Many seek alliances with fintech companies; Acknowledge need, but slow to implement real-time payments
Many banks have embraced the digital movement and are confident they are making strides to keep pace with emerging fintech competitors, according to a new banking report by KPMG LLP, the U.S. audit, tax and advisory firm.
The report: The Need For Speed, can be accessed at: http://www.kpmg.com/us/2016bankingindustryoutlooksurvey.
KPMG surveyed 100 bank executives - representing banks in excess of $20 billion in assets – and found that more than half of the banking executives polled are confident about their bank’s digital capabilities, while two-thirds believe they are actively embracing change.
“Banks realize they must adopt a truly digital mindset across the entire organization to keep up with consumer expectations,” said Brian Stephens, national leader for KPMG’s U.S. Financial Services practice and the firm’s U.S. Banking and Capital Markets sector. “This means going far beyond digital capabilities on the front-end and instilling a core focus on the customer that permeates every aspect of the organization.”
New marketplace lenders are a threat.
Thirty nine percent of the executives polled said they believe fintechs’ pose a significant threat to the industry over the next few years. However, 51 percent of those polled said their bank has already created an alliance or joint venture with a peer-to-peer or marketplace lender.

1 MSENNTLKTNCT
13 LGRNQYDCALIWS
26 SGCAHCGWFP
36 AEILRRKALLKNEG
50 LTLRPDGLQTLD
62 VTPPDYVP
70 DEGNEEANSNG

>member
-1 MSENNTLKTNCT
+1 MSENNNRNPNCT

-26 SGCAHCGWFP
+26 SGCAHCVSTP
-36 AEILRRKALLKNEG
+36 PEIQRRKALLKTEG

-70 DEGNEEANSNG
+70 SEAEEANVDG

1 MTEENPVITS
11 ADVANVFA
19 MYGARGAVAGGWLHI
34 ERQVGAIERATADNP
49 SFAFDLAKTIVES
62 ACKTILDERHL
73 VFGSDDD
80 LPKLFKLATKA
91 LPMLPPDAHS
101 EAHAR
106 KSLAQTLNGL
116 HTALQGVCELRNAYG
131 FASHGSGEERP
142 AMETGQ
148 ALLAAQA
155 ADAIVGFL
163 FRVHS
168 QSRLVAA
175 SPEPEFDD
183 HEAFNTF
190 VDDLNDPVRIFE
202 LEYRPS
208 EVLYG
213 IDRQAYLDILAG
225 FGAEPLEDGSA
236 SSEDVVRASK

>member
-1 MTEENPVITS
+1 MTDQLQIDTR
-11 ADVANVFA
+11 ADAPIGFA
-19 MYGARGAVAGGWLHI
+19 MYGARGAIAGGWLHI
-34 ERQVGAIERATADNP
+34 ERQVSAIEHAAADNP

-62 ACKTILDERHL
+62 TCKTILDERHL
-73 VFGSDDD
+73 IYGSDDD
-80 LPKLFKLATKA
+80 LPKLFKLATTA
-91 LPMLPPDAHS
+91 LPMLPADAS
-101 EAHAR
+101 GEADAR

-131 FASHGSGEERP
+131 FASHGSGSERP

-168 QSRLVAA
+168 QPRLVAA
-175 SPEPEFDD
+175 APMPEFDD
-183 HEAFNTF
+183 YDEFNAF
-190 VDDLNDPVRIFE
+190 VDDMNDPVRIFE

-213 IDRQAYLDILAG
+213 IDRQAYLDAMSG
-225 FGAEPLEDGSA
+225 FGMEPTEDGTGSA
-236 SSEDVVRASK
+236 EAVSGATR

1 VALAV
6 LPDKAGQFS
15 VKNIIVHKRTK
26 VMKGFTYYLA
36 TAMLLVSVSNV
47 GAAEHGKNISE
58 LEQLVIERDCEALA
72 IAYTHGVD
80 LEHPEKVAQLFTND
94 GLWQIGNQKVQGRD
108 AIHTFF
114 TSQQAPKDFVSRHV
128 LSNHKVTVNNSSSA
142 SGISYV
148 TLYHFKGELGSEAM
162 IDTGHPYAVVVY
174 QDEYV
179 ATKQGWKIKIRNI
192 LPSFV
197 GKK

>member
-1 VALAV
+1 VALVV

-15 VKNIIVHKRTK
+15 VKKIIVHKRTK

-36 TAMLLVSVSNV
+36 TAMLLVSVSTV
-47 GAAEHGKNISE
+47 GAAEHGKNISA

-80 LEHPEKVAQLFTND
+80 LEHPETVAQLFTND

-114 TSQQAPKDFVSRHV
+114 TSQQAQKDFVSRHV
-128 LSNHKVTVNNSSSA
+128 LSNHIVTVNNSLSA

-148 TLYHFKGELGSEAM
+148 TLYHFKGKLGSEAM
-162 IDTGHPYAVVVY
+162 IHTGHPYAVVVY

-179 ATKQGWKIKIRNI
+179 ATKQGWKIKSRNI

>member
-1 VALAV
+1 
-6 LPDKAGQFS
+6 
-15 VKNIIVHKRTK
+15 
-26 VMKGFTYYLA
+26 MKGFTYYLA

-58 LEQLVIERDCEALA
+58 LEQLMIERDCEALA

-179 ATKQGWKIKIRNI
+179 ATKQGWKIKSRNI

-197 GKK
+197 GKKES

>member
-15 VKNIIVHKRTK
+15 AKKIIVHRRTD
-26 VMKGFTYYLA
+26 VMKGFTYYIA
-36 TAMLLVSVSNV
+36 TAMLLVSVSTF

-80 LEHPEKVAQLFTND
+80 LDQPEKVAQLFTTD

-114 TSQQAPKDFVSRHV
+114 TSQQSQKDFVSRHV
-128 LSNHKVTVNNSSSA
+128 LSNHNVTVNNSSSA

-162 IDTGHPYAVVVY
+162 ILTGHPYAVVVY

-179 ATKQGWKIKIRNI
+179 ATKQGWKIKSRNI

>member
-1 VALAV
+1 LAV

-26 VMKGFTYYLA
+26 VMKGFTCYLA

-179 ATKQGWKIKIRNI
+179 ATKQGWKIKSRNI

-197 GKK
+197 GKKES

“Banks are forming ventures with fintech companies to increase speed, agility and flexibility, and to better align with the digital interests of business and retail customers,” said Stephens.
Executives favorable on real-time payments, but slow to implement
In the U.S., faster and more efficient real-time payment systems are increasingly becoming a focus for industry regulators, organizations, banks, and customers. They have already been mandated and/or implemented throughout Europe and Asia and are in use in Africa and South America.
While nearly three-quarters of the executives polled have favorable views regarding the business case for real-time payments, many of the U.S.’s largest banks don’t plan on participating in the first wave of this transformation. Twenty-nine percent of the executives polled said they plan to be first movers, while 52 percent said they will wait to participate until one to two years beyond the initial launch.
“Banks need to embrace this shift and enable real–time payments to prevent a loss of market share to new market entrants,” said Stephens. “The need for speed cannot be understated as a new banking landscape unfolds, bringing with it a continuous wave of new competitors.”
KPMG LLP, the audit, tax and advisory firm (www.kpmg.com/us), is the U.S. member firm of KPMG International Cooperative (“KPMG International”). KPMG International’s member firms have 174,000 professionals, including more than 9,000 partners in 155 countries
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